21. Anonymous says:

    I work for a hotel chain at the front desk and I HATE it when guests try to go through the check in process on the phone. There are several questions I need to ask and I need to verify that I have the information and requests entered correctly. I have an all-purpose, courteous answer for people who are to involved in their conversation to check in.
    "No, it's fine. I am happy to wait until you are ready."
    They can push their card at me all the want. I just keep repeating it until they ask the person to hold. If there is a line I say my little phrase and then smile at them, get eye contact and ask if I can help the next person. If they look upset I let them know they can "cut" back in whenever they are ready so the rest of the line can hear me. This way the line doesn't get angry when the customer hangs up and is ready to be checked in. I am not an idiot (I have a 3.7 and am getting a major in microbiology and a minor in maths, I am probably smarter than they are,) I am not an automaton. I have feelings and a job to do. Help me to help you; get off the $%&*#@ing phone. Thank you.

  22. Anonymous says:

    Dear Ms. Full of Yourself Hotel Desk Clerk.

    If you're so smart (as you feel required to point out, probably proving that you're just pretending to be smart), then why don't you realize you are there to SERVE the hotel customers, people like me?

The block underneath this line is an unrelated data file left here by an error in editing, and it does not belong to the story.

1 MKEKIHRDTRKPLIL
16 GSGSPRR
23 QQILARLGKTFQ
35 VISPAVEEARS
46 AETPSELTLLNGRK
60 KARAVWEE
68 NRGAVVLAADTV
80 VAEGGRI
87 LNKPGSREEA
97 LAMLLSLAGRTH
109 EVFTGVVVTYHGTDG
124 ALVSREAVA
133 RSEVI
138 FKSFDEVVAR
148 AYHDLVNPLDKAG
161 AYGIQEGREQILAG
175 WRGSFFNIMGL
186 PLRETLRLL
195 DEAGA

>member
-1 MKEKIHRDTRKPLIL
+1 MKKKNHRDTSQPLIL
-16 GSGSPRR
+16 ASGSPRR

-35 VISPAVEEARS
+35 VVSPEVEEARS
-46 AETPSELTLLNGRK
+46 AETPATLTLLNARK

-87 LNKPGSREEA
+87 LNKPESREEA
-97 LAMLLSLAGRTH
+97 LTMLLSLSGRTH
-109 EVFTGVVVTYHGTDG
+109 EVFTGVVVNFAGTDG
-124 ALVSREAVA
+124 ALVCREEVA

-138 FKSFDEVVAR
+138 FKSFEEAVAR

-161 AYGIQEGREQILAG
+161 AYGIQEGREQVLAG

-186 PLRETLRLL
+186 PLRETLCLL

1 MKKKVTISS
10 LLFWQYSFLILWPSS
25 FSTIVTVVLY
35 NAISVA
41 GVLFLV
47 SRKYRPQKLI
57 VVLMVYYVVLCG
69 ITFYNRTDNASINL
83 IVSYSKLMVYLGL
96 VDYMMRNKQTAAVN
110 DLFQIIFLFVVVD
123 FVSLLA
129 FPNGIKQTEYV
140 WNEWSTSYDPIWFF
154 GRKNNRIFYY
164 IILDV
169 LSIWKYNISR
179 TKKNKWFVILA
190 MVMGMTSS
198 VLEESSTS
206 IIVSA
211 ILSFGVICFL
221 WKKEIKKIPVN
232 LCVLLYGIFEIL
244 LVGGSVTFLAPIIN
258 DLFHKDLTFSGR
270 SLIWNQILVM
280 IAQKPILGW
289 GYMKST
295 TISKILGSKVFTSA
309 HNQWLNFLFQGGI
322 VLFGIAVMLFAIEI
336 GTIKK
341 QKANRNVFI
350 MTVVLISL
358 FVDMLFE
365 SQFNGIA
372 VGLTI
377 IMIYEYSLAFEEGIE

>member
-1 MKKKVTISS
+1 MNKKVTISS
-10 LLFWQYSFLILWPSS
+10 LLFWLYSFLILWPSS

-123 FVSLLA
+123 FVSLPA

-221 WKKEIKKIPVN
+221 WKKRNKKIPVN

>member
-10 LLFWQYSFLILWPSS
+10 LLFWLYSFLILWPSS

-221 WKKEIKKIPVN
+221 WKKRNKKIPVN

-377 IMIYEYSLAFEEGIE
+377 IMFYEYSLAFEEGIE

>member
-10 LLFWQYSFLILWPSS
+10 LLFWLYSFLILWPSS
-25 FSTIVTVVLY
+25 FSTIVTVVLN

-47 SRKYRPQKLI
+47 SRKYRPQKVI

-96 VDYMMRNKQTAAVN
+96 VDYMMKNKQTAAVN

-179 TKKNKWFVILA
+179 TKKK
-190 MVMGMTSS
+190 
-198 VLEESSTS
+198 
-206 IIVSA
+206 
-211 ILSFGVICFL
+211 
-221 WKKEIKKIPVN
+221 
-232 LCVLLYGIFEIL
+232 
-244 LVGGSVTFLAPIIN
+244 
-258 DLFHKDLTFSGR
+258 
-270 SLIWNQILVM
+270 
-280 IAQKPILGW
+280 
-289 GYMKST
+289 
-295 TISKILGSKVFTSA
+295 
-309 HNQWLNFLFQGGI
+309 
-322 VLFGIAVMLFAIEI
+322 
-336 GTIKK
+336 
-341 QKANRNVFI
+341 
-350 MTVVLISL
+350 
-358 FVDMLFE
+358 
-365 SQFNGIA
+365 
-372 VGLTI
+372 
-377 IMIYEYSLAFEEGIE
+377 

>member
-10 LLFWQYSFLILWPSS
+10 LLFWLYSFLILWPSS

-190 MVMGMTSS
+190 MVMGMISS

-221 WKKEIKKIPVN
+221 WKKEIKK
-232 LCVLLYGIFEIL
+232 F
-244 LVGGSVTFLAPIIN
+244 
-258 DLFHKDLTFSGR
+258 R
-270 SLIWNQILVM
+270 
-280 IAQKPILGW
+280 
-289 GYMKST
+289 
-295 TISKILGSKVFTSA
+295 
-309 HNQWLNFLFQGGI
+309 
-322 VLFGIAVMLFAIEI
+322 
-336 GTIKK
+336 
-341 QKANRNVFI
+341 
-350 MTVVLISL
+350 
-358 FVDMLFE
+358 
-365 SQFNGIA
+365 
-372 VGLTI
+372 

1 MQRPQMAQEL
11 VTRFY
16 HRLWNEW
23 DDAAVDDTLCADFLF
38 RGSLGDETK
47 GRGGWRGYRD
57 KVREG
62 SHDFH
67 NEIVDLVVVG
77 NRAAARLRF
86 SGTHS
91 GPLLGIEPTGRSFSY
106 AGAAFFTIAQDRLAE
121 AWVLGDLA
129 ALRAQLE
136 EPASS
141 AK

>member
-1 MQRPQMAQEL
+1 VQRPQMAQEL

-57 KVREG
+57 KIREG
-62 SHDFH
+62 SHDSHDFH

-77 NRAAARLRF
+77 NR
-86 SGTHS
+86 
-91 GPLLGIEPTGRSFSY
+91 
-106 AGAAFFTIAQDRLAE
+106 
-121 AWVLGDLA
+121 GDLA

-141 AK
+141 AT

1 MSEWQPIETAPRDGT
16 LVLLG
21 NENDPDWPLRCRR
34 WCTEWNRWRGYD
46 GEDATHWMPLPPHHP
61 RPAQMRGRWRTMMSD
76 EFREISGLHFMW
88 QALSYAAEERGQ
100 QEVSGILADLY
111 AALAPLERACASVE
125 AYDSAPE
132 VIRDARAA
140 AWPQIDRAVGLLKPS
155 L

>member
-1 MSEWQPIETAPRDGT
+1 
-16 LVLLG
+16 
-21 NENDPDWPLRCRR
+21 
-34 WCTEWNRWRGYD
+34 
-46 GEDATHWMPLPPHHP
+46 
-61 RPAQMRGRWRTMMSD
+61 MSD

Without me, you have no job.

    I'm not arriving to be your friend or to smile or make you feel good.

    I'm there to get into my room as quickly as I can.

    I might also, imagine that, have more important business to attend to (such as MY customers) that I can't give a self-righteous bitch like you the time of day.

    Sorry.

    Be lucky to have a job. If you want to be treated differently, find a different job, which should be no problem if you're so $%&*#@ing smart.

    You're welcome.

    Business traveler.

  23. Tracy says:

    Wow, it's rather easy to discern who are rude customers from these posts. I am not offended by the baristas' comments, because I do not talk on my cell phone while ordering & I try to get my order right, so it won't confuse them.

    But y'know, I was raised to be considerate of other people & to not look down on people in the service industry (& every other industry as well). I wish more people were raised like me.

  24. Anonymous says: